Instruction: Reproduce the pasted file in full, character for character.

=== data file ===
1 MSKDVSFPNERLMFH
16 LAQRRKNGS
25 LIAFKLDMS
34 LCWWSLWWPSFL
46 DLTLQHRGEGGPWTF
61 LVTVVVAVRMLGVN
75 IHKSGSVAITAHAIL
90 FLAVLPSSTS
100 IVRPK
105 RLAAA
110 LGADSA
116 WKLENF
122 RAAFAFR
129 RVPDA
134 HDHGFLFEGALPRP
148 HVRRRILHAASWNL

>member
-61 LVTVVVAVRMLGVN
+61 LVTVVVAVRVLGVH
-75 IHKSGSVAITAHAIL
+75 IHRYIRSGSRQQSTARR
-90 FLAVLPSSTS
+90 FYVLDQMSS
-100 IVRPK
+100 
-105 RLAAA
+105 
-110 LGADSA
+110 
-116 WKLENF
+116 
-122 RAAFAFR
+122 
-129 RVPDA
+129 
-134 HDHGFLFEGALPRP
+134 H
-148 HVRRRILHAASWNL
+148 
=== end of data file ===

1 MSKDVSFPNERLMFH
16 LAQRRKNGS
25 LIAFKLDMS
34 LCWWSLWWPSFL
46 DLTLQHRGEGGPWTF
61 LVTVVVAVRMLGVN
75 IHKSGSVAITAHAIL
90 FLAVLPSSTS
100 IVRPK
105 RLAAA
110 LGADSA
116 WKLENF
122 RAAFAFR
129 RVPDA
134 HDHGFLFEGALPRP
148 HVRRRILHAASWNL

>member
-61 LVTVVVAVRMLGVN
+61 LVTVVVAVRVLGVH
-75 IHKSGSVAITAHAIL
+75 IHRYIRSGSRQQSTARR
-90 FLAVLPSSTS
+90 FYVLDQMSS
-100 IVRPK
+100 
-105 RLAAA
+105 
-110 LGADSA
+110 
-116 WKLENF
+116 
-122 RAAFAFR
+122 
-129 RVPDA
+129 
-134 HDHGFLFEGALPRP
+134 H
-148 HVRRRILHAASWNL
+148 